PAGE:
One day I’m going to have an entire room that has quotes all over the walls, painted, written, scribbled in a hurry.  Maybe chalkboard paint so I can erase and write new ones when I tire of reading the old ones.

*Until then, please share some of your most memorable or favorite phrases, quotes, string of words and your own life sentences.

I’ll wait patiently; gimme your best.  (That’s what she said.) ;).

***

*The use of emoticons is entirely optional. 😛

About Brigitte

Writer/Editor/Wanderer

Discussion

26 thoughts on “That’s What She Said

  1. The writer experiences everything twice – C.D. Bowen
    I have this on my “business” card

    Posted by on thehomefrontandbeyond | May 23, 2012, 3:54 pm
  2. Loving your post:) I love when a string of words stops me in my tracks and just have to share it too! Have a Great Day:)

    Posted by cravesadventure | May 23, 2012, 4:42 pm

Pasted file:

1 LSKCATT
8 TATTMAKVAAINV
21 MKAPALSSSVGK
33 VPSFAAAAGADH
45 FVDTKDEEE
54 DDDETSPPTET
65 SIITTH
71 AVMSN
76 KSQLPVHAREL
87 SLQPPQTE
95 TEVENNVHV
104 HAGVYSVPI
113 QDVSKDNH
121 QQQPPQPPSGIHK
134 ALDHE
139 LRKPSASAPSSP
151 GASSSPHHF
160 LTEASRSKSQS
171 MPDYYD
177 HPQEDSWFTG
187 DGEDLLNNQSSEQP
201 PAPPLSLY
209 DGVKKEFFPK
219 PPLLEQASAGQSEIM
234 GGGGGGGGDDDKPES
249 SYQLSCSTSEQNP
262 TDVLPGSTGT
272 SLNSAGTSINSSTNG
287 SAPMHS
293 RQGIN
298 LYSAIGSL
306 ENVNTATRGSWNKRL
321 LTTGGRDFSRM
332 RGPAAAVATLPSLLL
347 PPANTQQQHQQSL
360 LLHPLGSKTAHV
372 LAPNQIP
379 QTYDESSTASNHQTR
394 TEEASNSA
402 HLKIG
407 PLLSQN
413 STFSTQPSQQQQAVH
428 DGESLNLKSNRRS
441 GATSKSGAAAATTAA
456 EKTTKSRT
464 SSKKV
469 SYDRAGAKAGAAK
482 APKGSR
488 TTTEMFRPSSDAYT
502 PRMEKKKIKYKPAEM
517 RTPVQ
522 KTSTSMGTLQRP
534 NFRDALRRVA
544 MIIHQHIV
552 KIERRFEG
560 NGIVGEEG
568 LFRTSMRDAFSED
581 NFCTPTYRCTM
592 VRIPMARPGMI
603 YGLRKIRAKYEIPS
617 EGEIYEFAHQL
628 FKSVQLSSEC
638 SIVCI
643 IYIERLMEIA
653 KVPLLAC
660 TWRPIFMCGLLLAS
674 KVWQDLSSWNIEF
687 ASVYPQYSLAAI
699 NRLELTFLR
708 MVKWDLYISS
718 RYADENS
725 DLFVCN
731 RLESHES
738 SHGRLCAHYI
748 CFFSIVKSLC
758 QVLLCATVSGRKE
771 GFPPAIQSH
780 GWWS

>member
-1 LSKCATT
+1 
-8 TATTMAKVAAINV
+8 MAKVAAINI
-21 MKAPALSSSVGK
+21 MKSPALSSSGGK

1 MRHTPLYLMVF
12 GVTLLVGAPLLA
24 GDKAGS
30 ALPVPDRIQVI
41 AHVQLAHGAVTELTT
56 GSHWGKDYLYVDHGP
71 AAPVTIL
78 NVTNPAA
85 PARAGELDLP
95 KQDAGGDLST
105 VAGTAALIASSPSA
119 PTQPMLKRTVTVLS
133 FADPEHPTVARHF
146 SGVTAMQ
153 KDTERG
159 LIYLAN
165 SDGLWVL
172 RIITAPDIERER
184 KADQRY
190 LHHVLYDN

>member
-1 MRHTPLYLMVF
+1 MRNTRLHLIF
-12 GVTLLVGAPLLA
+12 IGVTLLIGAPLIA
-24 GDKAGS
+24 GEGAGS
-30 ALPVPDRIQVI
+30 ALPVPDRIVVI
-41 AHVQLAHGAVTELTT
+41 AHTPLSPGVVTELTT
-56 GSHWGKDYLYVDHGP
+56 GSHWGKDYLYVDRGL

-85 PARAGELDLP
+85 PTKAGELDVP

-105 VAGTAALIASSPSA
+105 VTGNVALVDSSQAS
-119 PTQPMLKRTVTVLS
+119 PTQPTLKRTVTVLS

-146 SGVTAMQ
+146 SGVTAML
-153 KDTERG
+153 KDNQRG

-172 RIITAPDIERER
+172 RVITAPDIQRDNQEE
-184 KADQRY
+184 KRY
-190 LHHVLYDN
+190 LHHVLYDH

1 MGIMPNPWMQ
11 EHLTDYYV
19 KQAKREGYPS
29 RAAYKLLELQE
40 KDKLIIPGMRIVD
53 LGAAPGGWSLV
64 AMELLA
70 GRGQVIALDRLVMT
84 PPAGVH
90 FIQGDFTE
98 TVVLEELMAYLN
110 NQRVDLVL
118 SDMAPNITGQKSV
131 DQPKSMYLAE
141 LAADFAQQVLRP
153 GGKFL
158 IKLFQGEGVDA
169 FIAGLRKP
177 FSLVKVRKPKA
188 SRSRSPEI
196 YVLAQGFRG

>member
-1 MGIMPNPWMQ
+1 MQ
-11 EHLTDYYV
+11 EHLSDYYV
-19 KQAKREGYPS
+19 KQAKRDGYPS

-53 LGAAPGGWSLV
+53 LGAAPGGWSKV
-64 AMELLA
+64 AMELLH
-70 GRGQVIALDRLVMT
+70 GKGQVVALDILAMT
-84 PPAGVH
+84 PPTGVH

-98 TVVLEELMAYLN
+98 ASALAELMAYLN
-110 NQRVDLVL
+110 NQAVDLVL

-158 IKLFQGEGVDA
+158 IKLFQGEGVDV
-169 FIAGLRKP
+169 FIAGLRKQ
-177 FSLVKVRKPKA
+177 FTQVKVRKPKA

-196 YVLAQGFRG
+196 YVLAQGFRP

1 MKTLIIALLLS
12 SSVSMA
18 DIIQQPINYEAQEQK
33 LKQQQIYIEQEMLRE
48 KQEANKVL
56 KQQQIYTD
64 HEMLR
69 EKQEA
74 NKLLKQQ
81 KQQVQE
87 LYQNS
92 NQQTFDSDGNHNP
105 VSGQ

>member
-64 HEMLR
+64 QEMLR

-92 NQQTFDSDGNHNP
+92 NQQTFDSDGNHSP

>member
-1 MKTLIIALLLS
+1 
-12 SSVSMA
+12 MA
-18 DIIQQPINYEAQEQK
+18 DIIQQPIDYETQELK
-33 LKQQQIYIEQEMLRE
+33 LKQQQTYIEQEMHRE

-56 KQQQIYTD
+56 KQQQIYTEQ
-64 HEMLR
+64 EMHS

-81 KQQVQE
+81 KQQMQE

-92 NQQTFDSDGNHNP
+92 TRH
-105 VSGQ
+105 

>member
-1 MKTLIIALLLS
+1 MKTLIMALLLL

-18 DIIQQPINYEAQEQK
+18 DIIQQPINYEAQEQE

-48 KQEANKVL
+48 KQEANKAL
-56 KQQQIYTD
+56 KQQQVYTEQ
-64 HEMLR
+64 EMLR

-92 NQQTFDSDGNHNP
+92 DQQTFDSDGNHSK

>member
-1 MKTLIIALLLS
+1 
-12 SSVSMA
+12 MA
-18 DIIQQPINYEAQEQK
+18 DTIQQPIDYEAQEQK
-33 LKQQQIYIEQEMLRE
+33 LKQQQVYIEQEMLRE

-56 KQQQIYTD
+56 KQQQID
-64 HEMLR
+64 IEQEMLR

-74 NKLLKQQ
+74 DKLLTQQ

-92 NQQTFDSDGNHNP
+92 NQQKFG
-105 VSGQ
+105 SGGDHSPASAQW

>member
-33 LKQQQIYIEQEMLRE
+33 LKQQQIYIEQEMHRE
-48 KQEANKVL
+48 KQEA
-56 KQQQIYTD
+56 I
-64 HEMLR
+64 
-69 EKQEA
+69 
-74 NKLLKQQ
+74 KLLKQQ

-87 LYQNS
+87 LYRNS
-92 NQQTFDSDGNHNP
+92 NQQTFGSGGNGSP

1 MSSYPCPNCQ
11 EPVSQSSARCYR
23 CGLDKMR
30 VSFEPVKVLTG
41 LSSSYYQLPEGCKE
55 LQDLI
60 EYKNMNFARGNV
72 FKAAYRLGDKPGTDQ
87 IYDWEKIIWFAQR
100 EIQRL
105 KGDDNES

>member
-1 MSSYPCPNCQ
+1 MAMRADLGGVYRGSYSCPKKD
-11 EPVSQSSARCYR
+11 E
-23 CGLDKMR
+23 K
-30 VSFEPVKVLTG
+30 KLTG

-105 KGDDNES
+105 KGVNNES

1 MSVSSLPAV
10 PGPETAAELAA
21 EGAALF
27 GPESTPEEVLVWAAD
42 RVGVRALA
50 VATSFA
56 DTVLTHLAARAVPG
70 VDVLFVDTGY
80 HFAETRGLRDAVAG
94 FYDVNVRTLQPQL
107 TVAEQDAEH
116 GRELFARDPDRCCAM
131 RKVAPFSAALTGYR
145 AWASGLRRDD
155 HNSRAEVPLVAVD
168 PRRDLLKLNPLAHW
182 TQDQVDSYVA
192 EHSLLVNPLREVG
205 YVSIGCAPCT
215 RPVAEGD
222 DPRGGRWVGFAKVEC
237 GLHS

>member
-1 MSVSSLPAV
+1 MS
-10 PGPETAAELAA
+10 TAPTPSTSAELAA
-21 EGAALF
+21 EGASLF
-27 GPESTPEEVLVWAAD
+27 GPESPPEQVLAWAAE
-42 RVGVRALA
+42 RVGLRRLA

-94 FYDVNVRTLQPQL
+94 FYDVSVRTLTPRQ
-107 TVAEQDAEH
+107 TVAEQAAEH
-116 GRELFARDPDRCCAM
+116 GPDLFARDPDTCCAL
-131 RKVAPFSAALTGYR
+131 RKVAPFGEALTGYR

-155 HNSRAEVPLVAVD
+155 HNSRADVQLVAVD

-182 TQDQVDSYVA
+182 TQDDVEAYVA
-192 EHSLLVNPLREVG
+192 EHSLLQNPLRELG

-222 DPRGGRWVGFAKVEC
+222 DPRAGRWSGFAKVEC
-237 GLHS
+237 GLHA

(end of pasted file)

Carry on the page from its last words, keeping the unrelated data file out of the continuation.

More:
3. Here is my recent favorite:

    Man, like the bridge, was designed to carry the load of the moment, not the combined weight of a year at once.
    –William A. Ward

    Posted by Allan G. Smorra | May 23, 2012, 5:47 pm
  4. “We don’t stop playing because we get old, we get old because we stop playing.” 😉

    Posted by dianasschwenk | May 23, 2012, 8:34 pm
  5. Are we humbly grateful? Or are we grumbly hateful?

    Posted by dayuntoday | May 23, 2012, 9:06 pm
  6. Great post! Thanks for sharing.

    Posted by Deborah Hutti | May 23, 2012, 11:34 pm
  7. Great post! Oh, I’m guilty! I’ve accessorized works with “That’s what she said.” Here’s another confession: Today I almost used “I’ll have what she’s having.” Oh, la la! Funny timing! T. (By the way, Jhumpa Lahiri’s Interpreter of Maladies is worth the read. And yes, I also miss Steve Carrell’s Michael Scott!))

    Posted by Theadora | May 24, 2012, 3:01 pm